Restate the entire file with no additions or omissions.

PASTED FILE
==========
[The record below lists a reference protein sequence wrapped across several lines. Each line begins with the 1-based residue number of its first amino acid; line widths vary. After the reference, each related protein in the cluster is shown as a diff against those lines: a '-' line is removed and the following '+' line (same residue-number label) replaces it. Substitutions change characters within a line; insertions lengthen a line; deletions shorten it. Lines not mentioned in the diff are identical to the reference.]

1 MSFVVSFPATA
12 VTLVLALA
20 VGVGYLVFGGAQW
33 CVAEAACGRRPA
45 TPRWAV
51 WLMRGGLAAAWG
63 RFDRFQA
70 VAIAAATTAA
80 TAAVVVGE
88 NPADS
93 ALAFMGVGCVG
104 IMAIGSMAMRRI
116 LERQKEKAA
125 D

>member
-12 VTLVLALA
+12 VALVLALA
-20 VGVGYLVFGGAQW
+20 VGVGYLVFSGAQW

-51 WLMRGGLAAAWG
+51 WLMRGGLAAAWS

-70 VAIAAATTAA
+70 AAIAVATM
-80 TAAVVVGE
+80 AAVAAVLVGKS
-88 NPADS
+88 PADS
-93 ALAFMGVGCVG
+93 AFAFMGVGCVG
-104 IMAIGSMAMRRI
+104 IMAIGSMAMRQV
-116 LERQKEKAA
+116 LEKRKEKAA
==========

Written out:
[The record below lists a reference protein sequence wrapped across several lines. Each line begins with the 1-based residue number of its first amino acid; line widths vary. After the reference, each related protein in the cluster is shown as a diff against those lines: a '-' line is removed and the following '+' line (same residue-number label) replaces it. Substitutions change characters within a line; insertions lengthen a line; deletions shorten it. Lines not mentioned in the diff are identical to the reference.]

1 MSFVVSFPATA
12 VTLVLALA
20 VGVGYLVFGGAQW
33 CVAEAACGRRPA
45 TPRWAV
51 WLMRGGLAAAWG
63 RFDRFQA
70 VAIAAATTAA
80 TAAVVVGE
88 NPADS
93 ALAFMGVGCVG
104 IMAIGSMAMRRI
116 LERQKEKAA
125 D

>member
-12 VTLVLALA
+12 VALVLALA
-20 VGVGYLVFGGAQW
+20 VGVGYLVFSGAQW

-51 WLMRGGLAAAWG
+51 WLMRGGLAAAWS

-70 VAIAAATTAA
+70 AAIAVATM
-80 TAAVVVGE
+80 AAVAAVLVGKS
-88 NPADS
+88 PADS
-93 ALAFMGVGCVG
+93 AFAFMGVGCVG
-104 IMAIGSMAMRRI
+104 IMAIGSMAMRQV
-116 LERQKEKAA
+116 LEKRKEKAA